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You’ve got to adapt in a rapidly changing world to keep up. Here are the 7 most valuable skills you can have.

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As always trying to bring you the marketing trends that matter.
But what good is knowing the marketing trends if you can’t take advantage of them?

This is the digital age folks, and you need to be constantly adapting. The advice I’m going to give you in this week’s podcast is the same whether you’re a graduating college senior or 20-something starting in their new job and asking me what’s important, OR, if you’re in your 30s or heaven forbid 40s like me and want to make sure your skills are current.

So what I’ll tell you all is KEEP LEARNING.

Get out there and take a class – heck, if you can, TEACH a class. I’ve had the honor of teaching a social media class at NYU each fall and I have to say two things:
1) Preparing my lectures really focuses me on knowing the latest information
2) My students were so great and they ended up teaching me so many great things

But if you’re going to take a class, in my opinion, here are the 7 most valuable new media skills you can learn, listed by increasing level of difficulty:

Note: Shorter bullet points are listed here, while I elaborate more fully in the podcast itself.

1. Blogging
Starting a blog is easy. Maintaining a blog is hard. But you’ll never get that far if you don’t get started with post #1. If you’re just starting out, head over to a free service like Tumblr. Whether you simply pick a topic you’re passionate about and just start writing, or lay out a well-planned business strategy with a launch date, getting in the habit of blogging will help you in many areas.

It provides an outlet for creative thoughts, helps people find you or your business on the web, and makes you a better writer and communicator.

Resource: Problogger.net is a great site for those just starting out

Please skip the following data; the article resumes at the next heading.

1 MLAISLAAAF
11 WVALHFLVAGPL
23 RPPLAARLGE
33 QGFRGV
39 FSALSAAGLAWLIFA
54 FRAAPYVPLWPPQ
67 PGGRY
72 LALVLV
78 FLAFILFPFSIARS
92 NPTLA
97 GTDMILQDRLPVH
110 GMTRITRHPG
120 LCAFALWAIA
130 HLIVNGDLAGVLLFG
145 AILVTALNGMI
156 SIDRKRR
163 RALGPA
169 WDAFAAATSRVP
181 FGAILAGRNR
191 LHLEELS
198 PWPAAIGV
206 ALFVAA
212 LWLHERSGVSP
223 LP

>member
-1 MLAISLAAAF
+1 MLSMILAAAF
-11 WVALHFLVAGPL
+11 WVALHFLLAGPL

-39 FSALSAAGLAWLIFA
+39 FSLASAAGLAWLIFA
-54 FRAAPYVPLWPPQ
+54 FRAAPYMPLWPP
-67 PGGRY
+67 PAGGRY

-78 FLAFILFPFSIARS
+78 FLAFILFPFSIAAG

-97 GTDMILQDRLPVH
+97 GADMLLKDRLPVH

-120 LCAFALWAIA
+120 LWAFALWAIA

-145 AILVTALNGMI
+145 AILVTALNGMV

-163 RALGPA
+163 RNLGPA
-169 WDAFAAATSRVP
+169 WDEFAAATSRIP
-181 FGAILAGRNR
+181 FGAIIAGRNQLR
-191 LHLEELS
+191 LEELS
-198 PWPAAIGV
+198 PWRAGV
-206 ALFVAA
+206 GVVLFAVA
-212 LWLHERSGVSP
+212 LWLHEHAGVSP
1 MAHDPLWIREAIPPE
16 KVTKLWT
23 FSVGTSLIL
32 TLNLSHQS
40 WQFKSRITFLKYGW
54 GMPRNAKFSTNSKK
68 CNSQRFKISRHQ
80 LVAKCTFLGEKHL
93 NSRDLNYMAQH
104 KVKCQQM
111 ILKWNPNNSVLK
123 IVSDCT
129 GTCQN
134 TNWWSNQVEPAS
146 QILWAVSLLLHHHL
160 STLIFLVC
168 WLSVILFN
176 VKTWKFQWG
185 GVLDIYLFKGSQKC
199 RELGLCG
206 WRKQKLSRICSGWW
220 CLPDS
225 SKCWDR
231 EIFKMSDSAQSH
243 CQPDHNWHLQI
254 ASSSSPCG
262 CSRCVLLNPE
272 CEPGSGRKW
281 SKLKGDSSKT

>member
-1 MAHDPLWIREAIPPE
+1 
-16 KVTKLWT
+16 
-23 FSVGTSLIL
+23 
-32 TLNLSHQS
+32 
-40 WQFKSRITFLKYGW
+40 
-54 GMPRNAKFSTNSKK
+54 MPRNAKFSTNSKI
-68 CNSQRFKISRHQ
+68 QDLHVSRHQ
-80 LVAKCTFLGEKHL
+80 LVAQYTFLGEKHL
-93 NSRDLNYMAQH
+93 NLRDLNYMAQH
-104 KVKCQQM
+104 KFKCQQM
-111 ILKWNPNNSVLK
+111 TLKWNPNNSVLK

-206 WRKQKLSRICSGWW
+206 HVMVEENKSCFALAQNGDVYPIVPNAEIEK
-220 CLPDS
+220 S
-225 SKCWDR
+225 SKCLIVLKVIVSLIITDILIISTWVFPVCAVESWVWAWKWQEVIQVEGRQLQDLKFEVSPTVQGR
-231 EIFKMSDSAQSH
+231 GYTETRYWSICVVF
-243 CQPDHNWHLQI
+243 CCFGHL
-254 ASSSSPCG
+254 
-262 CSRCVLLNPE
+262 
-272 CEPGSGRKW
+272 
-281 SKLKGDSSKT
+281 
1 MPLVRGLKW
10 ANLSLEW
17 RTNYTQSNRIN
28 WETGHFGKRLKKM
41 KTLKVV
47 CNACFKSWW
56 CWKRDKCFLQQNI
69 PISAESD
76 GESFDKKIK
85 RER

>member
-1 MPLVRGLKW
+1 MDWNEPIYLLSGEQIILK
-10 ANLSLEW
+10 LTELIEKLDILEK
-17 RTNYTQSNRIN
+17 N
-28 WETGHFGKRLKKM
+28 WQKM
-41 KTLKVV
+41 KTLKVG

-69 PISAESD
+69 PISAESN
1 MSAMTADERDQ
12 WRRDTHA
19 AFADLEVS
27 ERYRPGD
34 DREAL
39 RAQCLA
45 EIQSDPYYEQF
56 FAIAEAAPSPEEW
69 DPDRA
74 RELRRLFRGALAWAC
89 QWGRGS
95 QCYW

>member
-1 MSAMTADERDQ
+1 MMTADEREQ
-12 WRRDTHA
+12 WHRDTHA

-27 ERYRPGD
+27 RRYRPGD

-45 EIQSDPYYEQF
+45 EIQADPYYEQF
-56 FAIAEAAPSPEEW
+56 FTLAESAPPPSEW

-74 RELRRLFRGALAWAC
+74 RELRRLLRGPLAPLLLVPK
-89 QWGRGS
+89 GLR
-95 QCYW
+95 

2. WordPress
If Blogging 101 starts out on Tumblr or another free service, then jumping to WordPress is like entering your sophomore year. With 25 million accounts, WordPress is the leading platform for bloggers. Sure, it’s also simple to jump in and start writing a post, but a true skill to have is knowing the ins and outs. From customizing your own theme, to adding widgets, moderating comments, tracking analytics, installing plug-ins, optimizing for search engines, and tagging and categorizing posts, there’s a lot more you can learn.

3. Reporting and Analytics
Speaking of analytics, long time listeners know this is one I like to emphasize often. No matter what your industry, dig into the analytics. Whether it’s web page views, email open and click rates, commerce purchases, shopping cart abandon rates, or time spent with video, knowing the numbers behind the numbers will be valuable.

Resource: THR Episode 132: How a ‘Be All, End All’ spreadsheet can help your business and your career

4. Public speaking
Strong public speaking skills can help you in all aspects of life from wedding toasts and impromptu speeches to interpersonal skills. Now, I’m not saying you necessarily have to be on stage in front of hundreds of people. If you’re a very shy person and have trouble expressing yourself, even breaking out of that shell just a little will help with day to day necessities like meetings with coworkers.

What are the things keeping you from being a better speaker?
– Is it opportunity? Ask your boss to research a project and present your findings to a group.
– Do you rely on Powerpoint as a crutch? Force yourself to use fewer slides — especially text-heavy ones — and talk around bold photos.
– Have an annoying tic like jiggling your pocket change or saying um? Videotape yourself or ask a trusted friend to evaluate you. Do it anyway, as you might THINK you don’t do something annoying but you do.
– Want to learn from the best? Watch a few TED talks. These speakers are usually the ‘rock stars’ of their industry, and have honed their message over years of presentations before getting to present at this conference.

Here’s a tip.
A good friend of mine and speaking instructor taught me about the “W” formation. If you’re on stage with a wireless mic and moving around, thank about hitting all the points of a W. Be at the front left of the stage, say some words, make eye contact. Then regress back to a point and engage a different part of the audience. Then move to center stage to make a point (the middle part of the W), and connect with the people there. Regress back to the back right of the stage, then work your way up to the top right of the W and engage with the right half of the audience. The key here is to make it look smooth and effortless.